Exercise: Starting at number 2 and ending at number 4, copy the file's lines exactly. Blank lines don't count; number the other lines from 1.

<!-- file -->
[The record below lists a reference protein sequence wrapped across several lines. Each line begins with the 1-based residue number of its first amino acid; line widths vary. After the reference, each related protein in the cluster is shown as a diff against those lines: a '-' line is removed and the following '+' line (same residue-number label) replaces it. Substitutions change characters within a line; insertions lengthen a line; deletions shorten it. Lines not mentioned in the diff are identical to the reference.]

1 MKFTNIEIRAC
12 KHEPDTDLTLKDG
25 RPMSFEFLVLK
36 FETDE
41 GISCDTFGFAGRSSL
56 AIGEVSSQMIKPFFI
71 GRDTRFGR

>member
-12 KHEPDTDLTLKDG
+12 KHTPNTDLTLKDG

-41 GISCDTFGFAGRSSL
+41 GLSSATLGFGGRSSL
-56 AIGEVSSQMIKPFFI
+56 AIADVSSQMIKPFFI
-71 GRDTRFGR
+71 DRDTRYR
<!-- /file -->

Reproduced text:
1 MKFTNIEIRAC
12 KHEPDTDLTLKDG
25 RPMSFEFLVLK